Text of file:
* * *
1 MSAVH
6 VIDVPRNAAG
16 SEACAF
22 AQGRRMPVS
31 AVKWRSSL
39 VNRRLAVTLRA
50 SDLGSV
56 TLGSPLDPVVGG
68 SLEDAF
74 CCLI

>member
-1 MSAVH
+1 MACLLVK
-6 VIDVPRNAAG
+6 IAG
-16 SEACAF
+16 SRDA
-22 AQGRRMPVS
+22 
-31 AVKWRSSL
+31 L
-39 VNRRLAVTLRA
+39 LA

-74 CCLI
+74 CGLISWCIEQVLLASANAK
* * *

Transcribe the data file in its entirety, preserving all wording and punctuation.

1 MSAVH
6 VIDVPRNAAG
16 SEACAF
22 AQGRRMPVS
31 AVKWRSSL
39 VNRRLAVTLRA
50 SDLGSV
56 TLGSPLDPVVGG
68 SLEDAF
74 CCLI

>member
-1 MSAVH
+1 MACLLVK
-6 VIDVPRNAAG
+6 IAG
-16 SEACAF
+16 SRDA
-22 AQGRRMPVS
+22 
-31 AVKWRSSL
+31 L
-39 VNRRLAVTLRA
+39 LA

-74 CCLI
+74 CGLISWCIEQVLLASANAK